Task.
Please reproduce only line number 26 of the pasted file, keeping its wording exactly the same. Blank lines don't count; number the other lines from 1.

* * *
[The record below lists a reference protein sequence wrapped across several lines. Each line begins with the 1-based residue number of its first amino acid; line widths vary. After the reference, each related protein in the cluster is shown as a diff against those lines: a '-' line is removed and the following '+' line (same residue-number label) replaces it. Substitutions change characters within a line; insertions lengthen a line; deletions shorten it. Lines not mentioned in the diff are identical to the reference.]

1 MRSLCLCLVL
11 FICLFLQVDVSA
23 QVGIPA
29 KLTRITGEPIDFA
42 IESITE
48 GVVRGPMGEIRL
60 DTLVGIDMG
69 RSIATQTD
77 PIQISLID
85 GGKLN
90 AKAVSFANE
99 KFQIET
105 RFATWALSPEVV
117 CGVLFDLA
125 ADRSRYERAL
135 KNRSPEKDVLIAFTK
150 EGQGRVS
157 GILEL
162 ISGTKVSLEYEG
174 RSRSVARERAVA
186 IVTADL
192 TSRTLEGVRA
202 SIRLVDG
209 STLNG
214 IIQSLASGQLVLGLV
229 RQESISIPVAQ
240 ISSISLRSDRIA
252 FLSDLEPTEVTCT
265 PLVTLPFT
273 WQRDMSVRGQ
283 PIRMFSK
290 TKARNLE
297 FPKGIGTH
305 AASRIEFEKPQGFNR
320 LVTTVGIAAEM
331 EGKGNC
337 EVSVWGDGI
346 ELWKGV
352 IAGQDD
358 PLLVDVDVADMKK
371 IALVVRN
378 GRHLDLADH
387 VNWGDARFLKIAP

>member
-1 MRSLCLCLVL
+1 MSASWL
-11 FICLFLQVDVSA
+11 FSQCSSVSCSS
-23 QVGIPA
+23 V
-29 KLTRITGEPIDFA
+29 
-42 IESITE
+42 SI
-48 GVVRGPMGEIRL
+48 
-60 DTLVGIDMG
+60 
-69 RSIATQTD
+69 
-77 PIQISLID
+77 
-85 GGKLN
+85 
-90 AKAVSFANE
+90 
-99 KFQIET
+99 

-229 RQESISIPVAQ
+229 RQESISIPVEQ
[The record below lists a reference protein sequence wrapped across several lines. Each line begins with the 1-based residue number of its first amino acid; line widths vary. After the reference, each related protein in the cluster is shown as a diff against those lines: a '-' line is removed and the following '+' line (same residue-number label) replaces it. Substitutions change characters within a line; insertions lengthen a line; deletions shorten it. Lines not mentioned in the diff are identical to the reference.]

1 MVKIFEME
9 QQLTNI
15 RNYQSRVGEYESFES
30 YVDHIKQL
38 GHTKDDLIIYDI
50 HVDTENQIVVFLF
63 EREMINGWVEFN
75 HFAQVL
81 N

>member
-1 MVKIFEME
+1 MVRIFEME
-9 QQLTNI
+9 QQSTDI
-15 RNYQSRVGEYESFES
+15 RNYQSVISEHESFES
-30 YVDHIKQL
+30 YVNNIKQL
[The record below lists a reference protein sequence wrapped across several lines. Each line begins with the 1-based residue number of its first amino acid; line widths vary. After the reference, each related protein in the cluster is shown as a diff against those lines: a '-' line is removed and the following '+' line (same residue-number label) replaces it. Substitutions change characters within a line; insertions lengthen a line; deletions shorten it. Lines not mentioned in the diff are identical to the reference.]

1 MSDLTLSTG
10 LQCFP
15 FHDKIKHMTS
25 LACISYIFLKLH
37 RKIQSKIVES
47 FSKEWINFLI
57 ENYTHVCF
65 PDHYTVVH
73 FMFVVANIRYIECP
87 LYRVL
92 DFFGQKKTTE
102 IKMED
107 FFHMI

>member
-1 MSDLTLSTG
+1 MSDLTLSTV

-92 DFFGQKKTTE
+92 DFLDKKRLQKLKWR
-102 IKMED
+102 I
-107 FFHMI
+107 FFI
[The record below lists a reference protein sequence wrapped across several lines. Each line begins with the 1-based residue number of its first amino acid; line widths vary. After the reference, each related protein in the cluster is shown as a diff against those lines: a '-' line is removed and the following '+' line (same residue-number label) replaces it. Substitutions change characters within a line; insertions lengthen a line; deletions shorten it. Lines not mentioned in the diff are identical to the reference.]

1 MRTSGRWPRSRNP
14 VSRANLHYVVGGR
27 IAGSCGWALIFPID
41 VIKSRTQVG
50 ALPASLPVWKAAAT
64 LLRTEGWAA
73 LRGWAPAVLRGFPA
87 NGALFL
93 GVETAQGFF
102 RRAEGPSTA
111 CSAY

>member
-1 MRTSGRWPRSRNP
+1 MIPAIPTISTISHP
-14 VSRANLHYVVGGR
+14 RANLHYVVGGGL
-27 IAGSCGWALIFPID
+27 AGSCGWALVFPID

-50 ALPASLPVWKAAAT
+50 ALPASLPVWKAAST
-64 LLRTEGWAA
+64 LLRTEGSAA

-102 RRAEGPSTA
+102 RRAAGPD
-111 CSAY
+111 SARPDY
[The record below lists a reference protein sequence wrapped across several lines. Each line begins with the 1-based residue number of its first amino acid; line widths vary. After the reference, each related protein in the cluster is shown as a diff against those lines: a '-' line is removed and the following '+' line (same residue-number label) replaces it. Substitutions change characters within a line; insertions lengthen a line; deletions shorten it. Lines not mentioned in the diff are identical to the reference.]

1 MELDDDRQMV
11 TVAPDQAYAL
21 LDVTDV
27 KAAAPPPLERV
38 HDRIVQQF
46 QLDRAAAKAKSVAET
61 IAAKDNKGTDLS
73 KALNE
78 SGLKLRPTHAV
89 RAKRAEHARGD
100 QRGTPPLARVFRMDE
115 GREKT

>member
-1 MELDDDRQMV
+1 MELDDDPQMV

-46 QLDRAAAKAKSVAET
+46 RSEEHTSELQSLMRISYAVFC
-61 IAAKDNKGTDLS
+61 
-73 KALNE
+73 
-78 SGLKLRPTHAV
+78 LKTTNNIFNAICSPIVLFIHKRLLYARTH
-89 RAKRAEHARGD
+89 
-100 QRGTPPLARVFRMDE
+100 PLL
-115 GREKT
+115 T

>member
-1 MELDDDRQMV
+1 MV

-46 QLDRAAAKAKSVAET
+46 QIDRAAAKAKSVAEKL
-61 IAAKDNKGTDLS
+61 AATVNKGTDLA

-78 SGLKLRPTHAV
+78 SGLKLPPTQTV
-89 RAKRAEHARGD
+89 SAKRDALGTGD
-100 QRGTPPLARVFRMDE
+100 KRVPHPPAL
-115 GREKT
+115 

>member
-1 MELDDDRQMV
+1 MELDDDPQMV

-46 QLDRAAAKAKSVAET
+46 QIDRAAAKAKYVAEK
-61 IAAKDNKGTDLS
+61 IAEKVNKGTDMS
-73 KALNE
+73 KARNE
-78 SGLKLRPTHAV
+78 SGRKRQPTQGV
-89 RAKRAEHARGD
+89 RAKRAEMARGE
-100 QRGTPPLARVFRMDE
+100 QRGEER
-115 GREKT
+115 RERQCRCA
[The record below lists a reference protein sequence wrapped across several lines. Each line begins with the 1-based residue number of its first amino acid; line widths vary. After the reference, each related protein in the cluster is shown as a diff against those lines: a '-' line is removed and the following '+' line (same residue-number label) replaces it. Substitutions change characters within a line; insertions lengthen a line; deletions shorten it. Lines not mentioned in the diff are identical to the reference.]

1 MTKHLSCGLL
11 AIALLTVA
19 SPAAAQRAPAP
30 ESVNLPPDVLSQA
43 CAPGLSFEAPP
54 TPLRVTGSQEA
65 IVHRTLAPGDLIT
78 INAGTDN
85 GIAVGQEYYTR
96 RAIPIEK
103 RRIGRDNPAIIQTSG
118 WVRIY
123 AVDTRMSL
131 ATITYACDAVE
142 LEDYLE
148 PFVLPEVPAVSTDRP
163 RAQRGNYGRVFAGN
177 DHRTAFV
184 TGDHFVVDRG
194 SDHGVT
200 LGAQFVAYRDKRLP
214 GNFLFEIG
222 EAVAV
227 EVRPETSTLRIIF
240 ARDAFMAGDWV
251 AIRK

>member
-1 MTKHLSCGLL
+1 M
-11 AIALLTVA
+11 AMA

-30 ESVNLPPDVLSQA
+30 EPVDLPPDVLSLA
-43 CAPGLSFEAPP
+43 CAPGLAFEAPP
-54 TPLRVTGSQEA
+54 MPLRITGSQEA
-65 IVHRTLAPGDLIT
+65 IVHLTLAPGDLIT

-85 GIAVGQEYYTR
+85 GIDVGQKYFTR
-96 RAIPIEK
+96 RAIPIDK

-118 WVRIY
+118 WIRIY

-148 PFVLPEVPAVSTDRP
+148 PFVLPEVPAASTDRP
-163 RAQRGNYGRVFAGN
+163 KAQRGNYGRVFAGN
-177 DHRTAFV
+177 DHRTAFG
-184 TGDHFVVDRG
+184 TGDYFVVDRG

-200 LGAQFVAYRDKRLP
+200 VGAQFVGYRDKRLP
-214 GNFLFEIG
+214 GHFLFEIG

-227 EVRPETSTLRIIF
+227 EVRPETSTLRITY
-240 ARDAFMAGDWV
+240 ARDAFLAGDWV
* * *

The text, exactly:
214 IIQSLASGQLVLGLV